Picking through the documentation for the Apache HTTP Server is a bit like wandering around a once-advanced, though now neglected, spaceship. Great capabilities are buried 'neath the dusty control panel, but there is not much fresh guidance on how to make it work. You copy and paste your way to a working runtime, fingers crossed.
"If a majority of your page is being generated at the time that it is served, you need to look for some other solution," the doc dryly suggests.
So, in short, few sites, that I know of anyway, still use SSI. I suspect this from the lack of the documentation and general paucity of troubling-shooting questions about SSI on sites like StackOverflow. Most of the documentation can be found on the web was lifted in large chunks from the Apache documentation itself, which in itself, somewhat obtuse in spots. And the general user forum questions are usually a decade old or more. Add to this how if something doesn't work, Apache just won't start, and hide its errors in a log file you have to go look for.
Nonetheless, in the best wisdom I could muster for 2007, I rebased my Web site on SSI. I used it mostly for Chrome, the headers and footers and indexes on each page. With SSI, I could keep one reference file for the header and footer, rather than replicating that information on each Web page itself. And now, here in 2020, in the process of upgrading my OS ( thanks for the years of service, CentOS), I have to relearn how to set up SSI again on the new machine. I'm nervious about entering this murky territory once again. BUt here is what I learned setting up SSI again...
How SSI Works
Here's the format needed to insert a external file into an HTML document at runtime:
<!--#include virtual="PageToBeIncluded.txt"-->You embed this bit of text into the place on your Web page where you want the text to be inserted. Then when the page is called, Apache will insert the text at that point of the document.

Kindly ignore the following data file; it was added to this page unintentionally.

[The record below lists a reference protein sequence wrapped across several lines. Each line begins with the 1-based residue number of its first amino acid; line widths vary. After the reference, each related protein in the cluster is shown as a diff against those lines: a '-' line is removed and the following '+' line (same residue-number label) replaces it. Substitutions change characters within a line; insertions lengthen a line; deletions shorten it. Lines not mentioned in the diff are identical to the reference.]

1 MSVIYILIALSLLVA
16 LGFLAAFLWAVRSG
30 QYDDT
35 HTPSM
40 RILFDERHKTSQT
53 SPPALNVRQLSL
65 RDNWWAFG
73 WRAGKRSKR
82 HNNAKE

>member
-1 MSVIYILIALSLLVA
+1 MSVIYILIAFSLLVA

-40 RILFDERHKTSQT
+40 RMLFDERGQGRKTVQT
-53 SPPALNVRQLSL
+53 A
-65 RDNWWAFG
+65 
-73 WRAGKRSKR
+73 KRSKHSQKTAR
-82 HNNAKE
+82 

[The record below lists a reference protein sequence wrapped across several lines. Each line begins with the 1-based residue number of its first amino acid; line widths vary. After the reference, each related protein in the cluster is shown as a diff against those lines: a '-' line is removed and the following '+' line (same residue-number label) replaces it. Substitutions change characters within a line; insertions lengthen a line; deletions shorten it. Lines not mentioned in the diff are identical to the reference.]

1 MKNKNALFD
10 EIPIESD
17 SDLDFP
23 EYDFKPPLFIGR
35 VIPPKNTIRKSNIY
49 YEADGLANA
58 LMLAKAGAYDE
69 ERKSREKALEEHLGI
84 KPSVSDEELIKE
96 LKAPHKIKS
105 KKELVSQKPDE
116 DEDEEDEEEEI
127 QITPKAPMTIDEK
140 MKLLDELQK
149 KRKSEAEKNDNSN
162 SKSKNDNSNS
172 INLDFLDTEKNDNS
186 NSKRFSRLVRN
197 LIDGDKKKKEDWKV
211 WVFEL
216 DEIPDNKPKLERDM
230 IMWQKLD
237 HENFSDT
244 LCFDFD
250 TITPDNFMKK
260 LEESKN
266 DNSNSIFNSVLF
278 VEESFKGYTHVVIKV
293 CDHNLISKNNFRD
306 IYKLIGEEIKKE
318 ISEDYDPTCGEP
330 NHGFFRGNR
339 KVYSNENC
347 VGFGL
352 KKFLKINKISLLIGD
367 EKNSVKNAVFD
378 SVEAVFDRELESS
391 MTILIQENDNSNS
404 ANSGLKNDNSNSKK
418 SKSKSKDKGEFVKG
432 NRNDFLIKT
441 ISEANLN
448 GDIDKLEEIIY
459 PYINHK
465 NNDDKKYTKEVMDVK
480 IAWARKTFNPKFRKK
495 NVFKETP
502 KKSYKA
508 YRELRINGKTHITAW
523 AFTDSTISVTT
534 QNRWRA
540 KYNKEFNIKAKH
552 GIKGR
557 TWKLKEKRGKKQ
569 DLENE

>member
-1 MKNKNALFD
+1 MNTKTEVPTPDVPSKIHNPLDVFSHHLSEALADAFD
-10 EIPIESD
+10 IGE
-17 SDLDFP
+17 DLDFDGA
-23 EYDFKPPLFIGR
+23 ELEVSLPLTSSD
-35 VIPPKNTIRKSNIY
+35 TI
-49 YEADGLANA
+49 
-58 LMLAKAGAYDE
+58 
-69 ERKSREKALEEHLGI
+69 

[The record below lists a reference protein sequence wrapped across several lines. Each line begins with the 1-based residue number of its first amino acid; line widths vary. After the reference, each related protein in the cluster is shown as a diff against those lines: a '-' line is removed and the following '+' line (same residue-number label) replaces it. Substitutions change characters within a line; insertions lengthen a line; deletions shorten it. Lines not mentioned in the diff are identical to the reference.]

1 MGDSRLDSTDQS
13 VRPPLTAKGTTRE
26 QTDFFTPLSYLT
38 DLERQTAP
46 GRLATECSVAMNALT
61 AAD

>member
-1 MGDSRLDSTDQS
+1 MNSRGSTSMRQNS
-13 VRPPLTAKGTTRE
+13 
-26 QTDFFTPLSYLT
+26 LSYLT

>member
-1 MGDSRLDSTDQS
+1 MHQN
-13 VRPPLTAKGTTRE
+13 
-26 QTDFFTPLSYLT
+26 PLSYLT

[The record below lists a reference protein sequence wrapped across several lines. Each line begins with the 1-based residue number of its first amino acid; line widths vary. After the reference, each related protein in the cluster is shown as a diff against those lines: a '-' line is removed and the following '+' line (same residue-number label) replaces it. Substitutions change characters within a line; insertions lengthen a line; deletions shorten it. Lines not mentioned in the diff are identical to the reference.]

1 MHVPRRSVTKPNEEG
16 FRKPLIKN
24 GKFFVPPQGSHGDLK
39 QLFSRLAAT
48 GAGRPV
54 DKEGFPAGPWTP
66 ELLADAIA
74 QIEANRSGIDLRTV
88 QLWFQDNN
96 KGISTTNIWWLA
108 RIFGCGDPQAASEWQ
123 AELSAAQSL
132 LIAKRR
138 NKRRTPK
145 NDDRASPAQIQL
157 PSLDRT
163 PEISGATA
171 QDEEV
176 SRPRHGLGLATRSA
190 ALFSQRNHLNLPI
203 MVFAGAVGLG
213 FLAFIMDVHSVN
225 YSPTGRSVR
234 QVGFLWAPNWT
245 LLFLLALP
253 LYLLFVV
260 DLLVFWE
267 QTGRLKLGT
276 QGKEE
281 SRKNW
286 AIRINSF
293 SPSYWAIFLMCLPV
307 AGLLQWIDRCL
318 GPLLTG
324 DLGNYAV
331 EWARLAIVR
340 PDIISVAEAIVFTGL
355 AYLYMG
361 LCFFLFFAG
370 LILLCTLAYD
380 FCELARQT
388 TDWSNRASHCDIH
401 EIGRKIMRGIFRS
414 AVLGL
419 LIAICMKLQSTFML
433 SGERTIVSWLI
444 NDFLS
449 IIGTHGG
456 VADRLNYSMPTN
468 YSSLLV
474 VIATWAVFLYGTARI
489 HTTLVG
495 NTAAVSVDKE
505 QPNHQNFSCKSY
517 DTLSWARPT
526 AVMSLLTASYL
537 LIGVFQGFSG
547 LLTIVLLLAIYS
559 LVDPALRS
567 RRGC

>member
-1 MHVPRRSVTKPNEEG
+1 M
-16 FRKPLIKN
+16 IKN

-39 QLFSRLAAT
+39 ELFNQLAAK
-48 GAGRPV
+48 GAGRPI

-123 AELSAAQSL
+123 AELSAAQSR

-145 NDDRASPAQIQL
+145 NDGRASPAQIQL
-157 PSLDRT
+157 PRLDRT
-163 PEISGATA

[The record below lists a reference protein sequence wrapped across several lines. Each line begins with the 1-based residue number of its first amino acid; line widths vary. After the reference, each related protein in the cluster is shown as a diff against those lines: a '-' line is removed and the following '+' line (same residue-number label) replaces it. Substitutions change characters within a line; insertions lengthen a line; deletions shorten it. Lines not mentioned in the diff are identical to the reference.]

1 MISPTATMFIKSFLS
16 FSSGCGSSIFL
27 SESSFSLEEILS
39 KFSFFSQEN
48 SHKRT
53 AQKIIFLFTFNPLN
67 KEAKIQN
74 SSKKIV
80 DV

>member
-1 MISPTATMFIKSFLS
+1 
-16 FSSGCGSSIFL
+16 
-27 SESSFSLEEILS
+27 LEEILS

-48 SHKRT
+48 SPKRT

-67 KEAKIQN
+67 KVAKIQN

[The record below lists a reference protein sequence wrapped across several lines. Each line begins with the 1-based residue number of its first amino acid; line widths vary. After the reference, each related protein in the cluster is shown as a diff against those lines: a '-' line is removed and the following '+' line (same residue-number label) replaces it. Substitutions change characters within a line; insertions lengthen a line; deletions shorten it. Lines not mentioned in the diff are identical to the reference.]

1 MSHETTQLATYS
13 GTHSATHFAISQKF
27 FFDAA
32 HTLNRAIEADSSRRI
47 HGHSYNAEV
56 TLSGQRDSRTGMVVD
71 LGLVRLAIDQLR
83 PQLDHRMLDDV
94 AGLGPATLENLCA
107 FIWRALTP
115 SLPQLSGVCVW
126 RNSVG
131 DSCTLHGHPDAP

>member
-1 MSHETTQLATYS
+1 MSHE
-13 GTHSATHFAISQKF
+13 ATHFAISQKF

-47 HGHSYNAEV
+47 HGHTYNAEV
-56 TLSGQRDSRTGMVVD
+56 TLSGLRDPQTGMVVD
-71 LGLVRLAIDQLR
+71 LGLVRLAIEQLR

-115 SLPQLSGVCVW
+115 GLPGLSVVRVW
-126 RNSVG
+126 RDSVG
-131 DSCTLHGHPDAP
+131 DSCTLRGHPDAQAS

Note that the SSI command is included as an HTML Comment. This is done so that if the server doesn't render the page correctly, the user won't see the actual SSI command on the screen. It will just show up in the source code. And if SSI is working correctly, the command won't appear at all in the source code. In its place will be the actual thing you wanted embedded.
Example! The file "sample.html" has this code:
<html> <body> <!--#include virtual="add.txt"--> <p> I'm some text too! </body> </html>
And,in the same directory, a text file called "add.txt" has this content:
Hello World! <p> HELLO!
When requested by a user, "sample.html" will be returned by the Apache server with this code:
<html> <body> Hello World! <p> HELLO! <p> I'm some text too! </body> </html>
SSI can not only insert plain text, but all sorts of things, like the date, when the document was last modified, or even the output of a shell or other program. It can even set variables and evaluate conditional expressions, though the docs does warn that it is "certainly not a replacement for CGI." These capabilities are beyond the scope of this tut, though they are certainly worth exploring.